I need "a bit" of advice."

Discussion in 'Building Questions, Tutorials and Guidebooks' started by [SC] Arachnicus, May 14, 2012.

  1. [SC] Arachnicus

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    I am new so please excuse me if I could not find a link or tutorial in here. Is there a basic tutorial on what to do in what order on airplane models? I am getting a airbrush for free which is nice. A fellow photographer friend of mine used to do restores on old prints and used a airbrush but has no use for it now.

    And good link or advice would be appreciated. I'm sorry if this is the wrong section to post this.
     
  2. Airframes

    Airframes Benevolens Magister

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    I don't think there is one here on the forum, but, if you follow the stages of the kit instruction sheet, you won't go far wrong.
    Have a look through some of the builds here in the Modelling section, and it should give you some idea of how to go about the more tricky aspects, such as leaving off landing gear, antenna and other delicate bits, until the main painting is done, for example.
    I'm afraid there is no simple answer to your request, as there is quite a lot involved, especially before even thinking about using an airbrush.
    However, there are quite a number of books covering model building, from absolute beginner to more advanced work, and you may find one or two in your local Public Library - a good place to start before rushing out and paying out for what might not be what you actually need.
    One piece of advice I will offer though, if you have never built a model before; don't be tempted to start on a large, complex kit with lots of detail, thinking that this will help to produce a good model. Start on a really basic, simple and inexpensive kit, in order to learn the techniques etc. Maybe even get two of the same. simple kit - build one, without paint or any 'extras', just to 'get the hang' of things, and maybe practice such things as sanding joints and seams. Then, using the second kit, take things to the next stage, painting the small parts as you go, and aiming to achieve a neat and accurate assembly sequence. finish it off by painting the model, again getting used to what's required to obtain a good paint finish, and probably using just brushes at this stage. The air brush can come later (it's a luxury, not an essential tool), once you've become accustomed to how various paints behave, and how to use them correctly.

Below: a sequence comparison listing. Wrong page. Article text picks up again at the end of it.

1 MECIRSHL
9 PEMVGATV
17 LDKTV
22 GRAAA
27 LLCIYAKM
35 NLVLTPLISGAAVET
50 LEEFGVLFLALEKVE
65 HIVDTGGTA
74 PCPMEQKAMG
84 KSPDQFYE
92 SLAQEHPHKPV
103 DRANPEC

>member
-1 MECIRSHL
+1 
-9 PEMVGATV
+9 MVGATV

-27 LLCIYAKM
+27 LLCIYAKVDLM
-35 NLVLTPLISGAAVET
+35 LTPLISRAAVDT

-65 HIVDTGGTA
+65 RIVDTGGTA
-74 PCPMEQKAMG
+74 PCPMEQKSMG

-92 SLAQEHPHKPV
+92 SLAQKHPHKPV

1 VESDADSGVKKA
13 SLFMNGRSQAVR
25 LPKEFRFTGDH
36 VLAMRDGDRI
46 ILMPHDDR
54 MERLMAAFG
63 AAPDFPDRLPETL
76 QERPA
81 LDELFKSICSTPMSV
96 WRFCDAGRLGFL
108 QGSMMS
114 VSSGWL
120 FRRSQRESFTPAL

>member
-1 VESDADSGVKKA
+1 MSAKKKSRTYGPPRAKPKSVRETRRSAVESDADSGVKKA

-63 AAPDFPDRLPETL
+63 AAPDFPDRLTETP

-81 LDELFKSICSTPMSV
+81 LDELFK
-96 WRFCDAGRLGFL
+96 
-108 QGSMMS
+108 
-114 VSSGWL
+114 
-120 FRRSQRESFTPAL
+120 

Sorry I can't be of more help in detail, but hopefully this may go some way to helping you along the way.
     
  3. deckape

    deckape Member

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    Ahoy
    Terry is right you cant go wrong by following his suggestions they are the best way to get familur with modeling aircraft a lot good food for thought are on this forum they are a great bunch of guys they will take off their shirt to help you.

    boats
     
  4. Njaco

    Njaco The Pop-Tart Whisperer
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    Welcome to the forum!

    Thats why Terry has the user-name he does! Try his suggestion about getting a few cheap models ( I actually bought several $1 Starfix kits at the Dollar Store to start) and then find out which is best to start a project.
     
  5. A4K

    A4K Well-Known Member

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    Welcome to the forum mate, and agree with all.

    Following the Kit instructions should be straightforward enough. New Airfix kits (in the red boxes) and old Heller kits even have step by step photos for new modelmakers, and of course we're all here to help in any way we can.
     
  6. Wurger

    Wurger Siggy Master
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    Ditto.... :)
     
  7. N4521U

    N4521U Well-Known Member

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    Yep with all.

    When I got back into this, after many many years away, I got a few 1/72nd kits and started gluing away. Just wanted the old and new Yorktown markings of each type of aircraft flown off their decks. White canopies, as I just wanted the colors and markings......

    Then............... I found this site. I suggest, as above, a less complex 1/72nd kit, or two. Just to get a feel for them. Keep an eye out for a like kit, and try some of the tips given on the progress shown.

    You can't go wrong mate. Welcome into the fold.
     
  8. Thorlifter

    Thorlifter Well-Known Member

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  9. [SC] Arachnicus

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    Thank you all for your advice. I bought a cheap Lindberg kit. It's pretty easy even though it is kind of junk. It sucks because from what I heard, you assemble and paint the cockpit first, then put the basic body together, then paint. One of the first things they want you to do is assemble the props, then put the fuselage together. How am I supposed to paint the fuselage with the wings and stabilizers on with the painted engine set inside the fuselage? I guess some surgical masking?


    Oh and the airbrush I got was a Badger 200.
     
  10. Njaco

    Njaco The Pop-Tart Whisperer